At least once a week Bill and I would each take a boat and motor down the lake to a small dock and then walk up the trail to the train station. When the train arrived they unloaded all the food and supplies on the platform, along with 25 gallon steel drums of gasoline. We had to wait for the train to leave before we could cross the tracks and start hauling items.

The trail between the station and the dock was at least five or six hundred feet in length and consisted mainly of bed rock along with sand and gravel. It was too steep to use a wheel barrow and too rough for any kind of wagon. Bill and I would spend a couple of hours hauling boxes and cartons down the hill and loaded them in our boats.

The worst items were the barrels of gasoline. They were far too heavy to lift so we had to roll them carefully down the hill. As the weeks went by we began to hate the gasoline drums as they left us exhausted after each one was manhandled down to the dock. Eventually, if we picked the right route, we could let go of the barrel and watch it roll down the slope until it was stopped by a rock or a depression in the ground. We then walked down the hill, rolled it to an open spot and kicked it on its way. We tested our method many times and soon learned the barrels could take a very solid blow on a rock with out blowing up or even leaking.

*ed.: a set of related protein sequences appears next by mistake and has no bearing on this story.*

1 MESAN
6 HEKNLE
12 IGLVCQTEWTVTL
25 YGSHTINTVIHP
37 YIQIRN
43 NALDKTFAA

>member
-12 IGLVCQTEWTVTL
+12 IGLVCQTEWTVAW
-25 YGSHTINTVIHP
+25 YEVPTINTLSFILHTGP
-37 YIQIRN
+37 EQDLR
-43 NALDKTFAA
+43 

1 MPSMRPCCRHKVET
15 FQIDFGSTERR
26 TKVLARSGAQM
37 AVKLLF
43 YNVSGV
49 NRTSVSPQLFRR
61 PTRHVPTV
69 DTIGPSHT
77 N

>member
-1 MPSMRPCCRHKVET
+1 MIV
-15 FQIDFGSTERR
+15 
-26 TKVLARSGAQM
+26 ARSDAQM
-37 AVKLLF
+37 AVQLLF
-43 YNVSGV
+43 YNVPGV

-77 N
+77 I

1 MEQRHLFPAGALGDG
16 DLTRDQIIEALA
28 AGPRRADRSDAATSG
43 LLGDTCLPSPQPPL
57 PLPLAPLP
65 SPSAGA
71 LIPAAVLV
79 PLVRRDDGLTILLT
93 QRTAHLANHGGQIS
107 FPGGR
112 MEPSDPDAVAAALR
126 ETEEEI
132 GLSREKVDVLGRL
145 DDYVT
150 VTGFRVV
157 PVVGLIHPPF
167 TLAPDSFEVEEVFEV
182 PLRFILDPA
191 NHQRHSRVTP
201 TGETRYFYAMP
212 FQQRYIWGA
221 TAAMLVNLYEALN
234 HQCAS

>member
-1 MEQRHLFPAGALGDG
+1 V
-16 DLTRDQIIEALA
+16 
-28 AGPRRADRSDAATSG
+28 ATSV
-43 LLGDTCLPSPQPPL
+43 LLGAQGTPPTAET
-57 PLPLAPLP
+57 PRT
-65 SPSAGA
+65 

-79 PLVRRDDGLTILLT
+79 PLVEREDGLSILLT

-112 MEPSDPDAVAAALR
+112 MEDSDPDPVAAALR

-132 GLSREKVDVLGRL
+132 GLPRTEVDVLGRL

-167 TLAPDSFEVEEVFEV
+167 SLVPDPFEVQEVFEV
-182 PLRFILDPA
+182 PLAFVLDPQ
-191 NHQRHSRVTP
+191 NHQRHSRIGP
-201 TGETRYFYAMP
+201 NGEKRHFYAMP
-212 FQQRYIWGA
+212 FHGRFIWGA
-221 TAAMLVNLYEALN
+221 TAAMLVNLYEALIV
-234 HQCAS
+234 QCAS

We learned to move the barrels last because that way most people at the train station or at the docks were long gone and we had no witnesses to our methods of moving heavy gasoline drums.  By the end of the summer we would simply kick the barrels over the edge of the hill and head back to the depot for another one.  On a few occasions the damn things took off on a new route and we would waste time hunting for them on the hillside or even in the lake. Fortunately they floated like a cork.

Because of the size and weight of the barrels they were very difficult to roll off the dock and into the boat. Depending on whether we each had three or four barrels, their positioning in the boat was critical.

Another curse was cases of bottled pop. Sweating in the sun and carrying a large case of pop caused us to break out in a sweat and almost die of thirst. Only once did we fall to temptation and slosh down a pop. We of course replaced the tops and everything looked normal as seen from above. When someone was served a fresh cold empty pop from the cooler we were ratted out and the pop was deducted from our slim pay.